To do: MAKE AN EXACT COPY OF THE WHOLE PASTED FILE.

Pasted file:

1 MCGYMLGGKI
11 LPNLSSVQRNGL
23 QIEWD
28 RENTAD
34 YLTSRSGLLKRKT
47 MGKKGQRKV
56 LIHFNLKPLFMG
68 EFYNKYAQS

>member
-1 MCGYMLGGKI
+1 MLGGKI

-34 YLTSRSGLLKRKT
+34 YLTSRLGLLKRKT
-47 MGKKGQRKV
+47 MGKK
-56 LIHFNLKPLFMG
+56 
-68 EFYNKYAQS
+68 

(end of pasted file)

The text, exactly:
1 MCGYMLGGKI
11 LPNLSSVQRNGL
23 QIEWD
28 RENTAD
34 YLTSRSGLLKRKT
47 MGKKGQRKV
56 LIHFNLKPLFMG
68 EFYNKYAQS

>member
-1 MCGYMLGGKI
+1 MLGGKI

-34 YLTSRSGLLKRKT
+34 YLTSRLGLLKRKT
-47 MGKKGQRKV
+47 MGKK
-56 LIHFNLKPLFMG
+56 
-68 EFYNKYAQS
+68 